For the last 140 years, scholars have been preoccupied with identifying the exact factors that influence one’s IQ. The numerous studies on the subject have led most scientists nowadays to the belief that one’s IQ is determined by a variety of both genetic and environmental factors, although there is contention about the exact weight of each.
The majority of studies on intelligence have shown that environmental factors account for about 25% of the differences in people’s IQ scores. The factors that have been of greatest interest to scholars include prenatal development, nutrition, birth order, home and family environment, and the effects of schooling.
Scientists have discovered many factors during a woman’s pregnancy that could affect a child’s cognitive development. Among them are:
… the mother’s health, including her nutrition and smoking and drinking habits during pregnancy, her age and the number of previous pregnancies, the interval since her last pregnancy, blood type and Rh incompatibility of mother and fetus, her history of X-ray exposure, and her red blood cell count, to list a few (Jensen; 169).
Despite researchers’ initial belief that nutrition played a significant role in a child’s cognitive development, so far, there has been no substantial evidence that differences in nutritional habits have a noticeable effect on IQ, unless a child has suffered severe and prolonged malnutrition in early childhood.
Surprisingly, statistical data shows that birth order can somewhat affect IQ:
Each successive child born into a family has, on average, a slightly lower IQ, by about .7 IQ point, than the previous born child… A parallel effect is found on scholastic achievement as well (Jensen; 171).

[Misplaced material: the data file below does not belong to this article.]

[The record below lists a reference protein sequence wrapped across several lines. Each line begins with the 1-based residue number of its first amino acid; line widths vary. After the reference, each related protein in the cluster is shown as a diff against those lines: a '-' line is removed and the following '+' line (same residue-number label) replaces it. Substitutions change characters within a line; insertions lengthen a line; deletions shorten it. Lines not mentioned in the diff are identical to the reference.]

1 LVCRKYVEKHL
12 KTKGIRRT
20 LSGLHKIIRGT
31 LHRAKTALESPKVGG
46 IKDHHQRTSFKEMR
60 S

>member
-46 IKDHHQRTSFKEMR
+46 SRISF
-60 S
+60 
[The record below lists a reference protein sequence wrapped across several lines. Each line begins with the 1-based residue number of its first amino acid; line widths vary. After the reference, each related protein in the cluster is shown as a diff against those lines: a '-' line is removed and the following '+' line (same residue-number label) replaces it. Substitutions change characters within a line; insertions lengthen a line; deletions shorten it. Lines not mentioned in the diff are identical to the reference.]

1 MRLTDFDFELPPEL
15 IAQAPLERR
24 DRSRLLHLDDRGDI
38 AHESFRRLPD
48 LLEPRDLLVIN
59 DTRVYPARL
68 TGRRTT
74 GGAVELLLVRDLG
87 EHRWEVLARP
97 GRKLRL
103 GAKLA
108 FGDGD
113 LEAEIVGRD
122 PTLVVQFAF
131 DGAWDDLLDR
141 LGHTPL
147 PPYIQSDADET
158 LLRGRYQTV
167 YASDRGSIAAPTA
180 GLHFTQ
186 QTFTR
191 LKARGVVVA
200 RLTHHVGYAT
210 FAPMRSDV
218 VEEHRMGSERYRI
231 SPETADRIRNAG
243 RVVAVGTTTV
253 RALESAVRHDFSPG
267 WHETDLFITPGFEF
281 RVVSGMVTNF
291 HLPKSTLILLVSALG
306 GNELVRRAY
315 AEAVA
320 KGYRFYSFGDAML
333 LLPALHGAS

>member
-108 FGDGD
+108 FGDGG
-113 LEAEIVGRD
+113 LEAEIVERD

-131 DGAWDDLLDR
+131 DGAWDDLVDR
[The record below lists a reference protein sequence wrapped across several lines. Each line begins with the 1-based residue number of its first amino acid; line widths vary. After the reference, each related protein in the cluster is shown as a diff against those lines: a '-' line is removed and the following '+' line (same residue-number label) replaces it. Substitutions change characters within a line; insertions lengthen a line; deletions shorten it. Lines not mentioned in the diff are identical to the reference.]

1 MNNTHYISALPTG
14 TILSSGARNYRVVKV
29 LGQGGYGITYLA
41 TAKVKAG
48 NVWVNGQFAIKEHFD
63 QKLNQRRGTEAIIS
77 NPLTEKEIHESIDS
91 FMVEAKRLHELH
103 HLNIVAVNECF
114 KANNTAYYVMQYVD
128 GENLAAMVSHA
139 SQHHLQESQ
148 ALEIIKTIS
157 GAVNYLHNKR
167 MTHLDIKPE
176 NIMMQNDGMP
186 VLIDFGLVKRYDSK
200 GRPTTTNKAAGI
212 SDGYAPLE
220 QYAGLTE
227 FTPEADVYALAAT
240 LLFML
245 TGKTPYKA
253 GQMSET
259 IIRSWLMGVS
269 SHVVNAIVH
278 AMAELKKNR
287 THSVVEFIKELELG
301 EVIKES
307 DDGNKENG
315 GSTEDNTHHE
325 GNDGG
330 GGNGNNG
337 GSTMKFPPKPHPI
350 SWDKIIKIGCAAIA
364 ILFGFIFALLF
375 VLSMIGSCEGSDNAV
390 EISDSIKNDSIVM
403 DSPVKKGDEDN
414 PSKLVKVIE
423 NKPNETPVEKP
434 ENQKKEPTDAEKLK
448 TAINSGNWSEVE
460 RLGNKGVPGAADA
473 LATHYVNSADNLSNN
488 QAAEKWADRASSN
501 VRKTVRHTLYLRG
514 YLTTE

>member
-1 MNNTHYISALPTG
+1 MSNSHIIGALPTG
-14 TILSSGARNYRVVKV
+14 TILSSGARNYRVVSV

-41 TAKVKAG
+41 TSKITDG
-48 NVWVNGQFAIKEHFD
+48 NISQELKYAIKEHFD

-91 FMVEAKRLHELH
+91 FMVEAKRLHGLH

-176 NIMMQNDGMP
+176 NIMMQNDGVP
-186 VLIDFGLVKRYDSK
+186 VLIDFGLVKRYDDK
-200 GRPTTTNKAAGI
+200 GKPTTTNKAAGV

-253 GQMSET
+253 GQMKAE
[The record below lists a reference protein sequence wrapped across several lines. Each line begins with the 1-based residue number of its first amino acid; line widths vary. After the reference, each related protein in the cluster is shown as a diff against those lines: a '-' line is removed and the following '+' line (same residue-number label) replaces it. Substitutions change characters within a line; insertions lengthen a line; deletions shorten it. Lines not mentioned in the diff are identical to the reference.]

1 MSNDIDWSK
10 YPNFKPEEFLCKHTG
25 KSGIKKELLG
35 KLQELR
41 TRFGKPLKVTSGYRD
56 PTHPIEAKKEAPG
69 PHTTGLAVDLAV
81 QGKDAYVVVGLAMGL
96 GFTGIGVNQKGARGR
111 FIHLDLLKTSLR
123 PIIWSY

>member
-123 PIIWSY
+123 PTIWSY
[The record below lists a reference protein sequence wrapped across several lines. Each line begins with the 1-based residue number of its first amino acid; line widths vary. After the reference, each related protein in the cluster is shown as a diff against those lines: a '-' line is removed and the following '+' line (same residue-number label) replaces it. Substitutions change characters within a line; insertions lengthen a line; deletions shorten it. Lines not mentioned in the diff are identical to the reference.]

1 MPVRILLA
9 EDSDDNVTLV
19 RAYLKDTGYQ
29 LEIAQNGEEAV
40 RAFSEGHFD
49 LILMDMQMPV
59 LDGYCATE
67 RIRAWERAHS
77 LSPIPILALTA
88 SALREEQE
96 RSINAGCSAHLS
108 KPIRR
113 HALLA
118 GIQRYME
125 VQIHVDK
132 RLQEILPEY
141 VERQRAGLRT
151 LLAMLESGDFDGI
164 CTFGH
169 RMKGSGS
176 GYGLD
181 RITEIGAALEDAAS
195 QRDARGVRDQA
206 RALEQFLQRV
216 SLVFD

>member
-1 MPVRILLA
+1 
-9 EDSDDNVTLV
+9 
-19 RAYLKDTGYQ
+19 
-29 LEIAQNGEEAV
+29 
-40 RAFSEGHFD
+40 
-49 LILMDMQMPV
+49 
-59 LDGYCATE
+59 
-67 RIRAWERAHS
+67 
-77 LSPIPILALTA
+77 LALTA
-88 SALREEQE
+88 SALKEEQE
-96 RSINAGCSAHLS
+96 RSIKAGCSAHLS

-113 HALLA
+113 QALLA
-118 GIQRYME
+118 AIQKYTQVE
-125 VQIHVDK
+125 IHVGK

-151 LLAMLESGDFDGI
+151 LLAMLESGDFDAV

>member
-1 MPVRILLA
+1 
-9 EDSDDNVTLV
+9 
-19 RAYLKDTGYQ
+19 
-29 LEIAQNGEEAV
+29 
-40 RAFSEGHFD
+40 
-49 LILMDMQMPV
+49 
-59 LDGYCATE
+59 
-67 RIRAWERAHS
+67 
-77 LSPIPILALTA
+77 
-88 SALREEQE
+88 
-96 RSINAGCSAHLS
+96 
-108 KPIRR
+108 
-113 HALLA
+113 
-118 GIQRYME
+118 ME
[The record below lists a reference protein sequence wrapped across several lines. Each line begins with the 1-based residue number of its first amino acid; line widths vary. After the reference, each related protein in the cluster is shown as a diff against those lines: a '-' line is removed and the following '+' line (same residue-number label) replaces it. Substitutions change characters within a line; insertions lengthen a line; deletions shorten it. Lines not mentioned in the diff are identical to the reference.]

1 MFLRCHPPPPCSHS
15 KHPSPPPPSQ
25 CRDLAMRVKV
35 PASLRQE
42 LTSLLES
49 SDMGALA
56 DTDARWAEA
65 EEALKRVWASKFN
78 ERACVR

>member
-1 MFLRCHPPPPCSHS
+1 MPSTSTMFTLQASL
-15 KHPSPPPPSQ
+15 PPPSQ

Home and family environment
One of the factors that many people attribute an important role to in mental development and differences in IQ is home and family environment. The latter encompasses variables such as:
… neighborhood, the number of rooms in the home ... the number of magazines and books, the parents' educational and occupational level, family income, whether private music lessons and dance lessons are given to child, membership in established organizations, and travel experiences (Jensen; 173).
In addition, scholars have also examined the effects of schooling on a child’s IQ. They have discovered that differences in school quality have no detectable influence on a child's intelligence test scores. What proves to be of greater significance is regular school attendance, especially in elementary school.
Besides environmental influences, most scientists today believe that genes also play a part in determining one’s IQ. However, there is currently an intense debate whether genetic or environmental factors are the deciding influence.
To sum up, science has come a long way in understanding the different factors that shape one's intelligence. However, there are still contentious issues that need to be clarified.
Jensen, Arthur R. Straight Talk About Mental Tests. New York: The Free Press, 1981. 168-190.
Alexander Roulinski is a member of MENSA and founder of IQScoreNow.com. His site offers online IQ tests and other interesting articles on human intelligence.
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